In The War of Art (a novella-length pep-talk for creative types), Steven Pressfield talks about the myriad ways procrastination can stand in the way of our creative calling. It's always easier to do the things we know how to do, than the thing we don't know how to do. I've written songs before, so I guess I know something about how that work goes. But every new song is a new creation, with its own new set of rules. A new song is something I don't know how to do. And while I approach the whole process in a more workmanlike way than some folks might imagine, I still always wonder where in the heck they come from, and whether I've got any good ones left in me.
My friend Lisi had offered the use of her cabin on Lac St. Anne, so I decided to take the opportunity to get away for five days. The polar vortex was careening around our part of the world that week, and it was crazy cold out, the kind of cold I remember from growing up in Saskatchewan: that crisp kind of cold where the snow squeaks, the wind burns, the moon wears an ice-crystal halo, and sound carries forever at night. Pamela came out the first night, but then left me with only the woodstove for company. It was amazing how much emotion came bubbling through me in that silence. All kinds of fears––that I wouldn't turn out anything of value, that I wasn't ready to make a record, that I was past my prime, that civilization itself was running out of time, that the whole system and the life I've built atop it was due to come crashing down any minute––and that less specific but bigger fear that we call anxiety. I felt so scared and sad and lonely that first night that I didn't know what to do with myself. But I sat with it. And then the songs started coming, bit by bit. I didn't know if they were any good, but I sang them to keep myself company. I had three on the go at the same time. Whenever one would start moving a bit, it felt like a rush of wind into my sails. I made myself laugh with the twists and turns they took. And eventually I thought I might have something worth showing somebody else.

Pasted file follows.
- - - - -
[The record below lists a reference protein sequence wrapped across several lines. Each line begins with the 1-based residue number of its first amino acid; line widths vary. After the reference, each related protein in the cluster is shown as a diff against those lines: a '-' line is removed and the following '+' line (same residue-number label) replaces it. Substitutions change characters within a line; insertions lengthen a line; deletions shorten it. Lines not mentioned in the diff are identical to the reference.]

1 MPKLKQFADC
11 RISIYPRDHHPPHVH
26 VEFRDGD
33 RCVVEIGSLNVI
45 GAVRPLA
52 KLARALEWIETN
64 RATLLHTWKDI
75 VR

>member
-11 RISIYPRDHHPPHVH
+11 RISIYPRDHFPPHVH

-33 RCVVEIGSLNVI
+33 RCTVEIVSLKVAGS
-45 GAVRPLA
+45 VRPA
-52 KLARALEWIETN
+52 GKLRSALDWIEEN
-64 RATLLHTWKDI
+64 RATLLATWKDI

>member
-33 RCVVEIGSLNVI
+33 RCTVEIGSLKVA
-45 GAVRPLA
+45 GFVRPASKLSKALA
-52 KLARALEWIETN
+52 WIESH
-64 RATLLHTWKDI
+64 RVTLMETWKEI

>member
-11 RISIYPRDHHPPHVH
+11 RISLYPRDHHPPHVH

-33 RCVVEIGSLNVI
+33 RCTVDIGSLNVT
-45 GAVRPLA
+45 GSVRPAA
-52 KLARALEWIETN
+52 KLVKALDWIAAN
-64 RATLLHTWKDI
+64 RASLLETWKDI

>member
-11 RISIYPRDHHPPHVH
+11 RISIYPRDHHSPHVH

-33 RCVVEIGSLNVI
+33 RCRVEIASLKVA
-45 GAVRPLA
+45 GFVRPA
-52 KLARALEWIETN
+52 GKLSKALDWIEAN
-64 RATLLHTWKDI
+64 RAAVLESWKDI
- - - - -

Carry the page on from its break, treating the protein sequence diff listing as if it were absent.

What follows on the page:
On the second-to-last day I found myself gripped by an almost irresistible restlessness, with thoughts of all the admin work that I should really be getting back to; with questions of whether any of this was worth anything, and whether I shouldn't just stop fooling myself and go back to work. I was reminded of what I've heard from friends who've gone through vipassana (ten-day silent meditation) programs, of how hard they had to fight (or succumbed to) the urge to flee. I resolved to stick it out for two more nights, and managed to pull another song out of the stay, which made four in total. All of them drew on earlier ideas, none of them was quite finished, and I'm still not even sure all of them will make it onto the album. But four songs is about my usual yearly output, and it sure was good to feel like the moorings had torn loose, like the heavy boulders were rolling around again. The moment of creativity, when you're holding something that you think might grow into something, but you still don't know what it is, before objectivity and judgement have come to pick it over, when––as I once heard Dar Williams put it––the window is open, that's a precious and holy moment, and it's one worth making time for.
I'm gonna leave it there, friends, but thanks for reading, and I sure do hope to see you if and when we find ourselves in the same corner of this big world.
Keep the window open,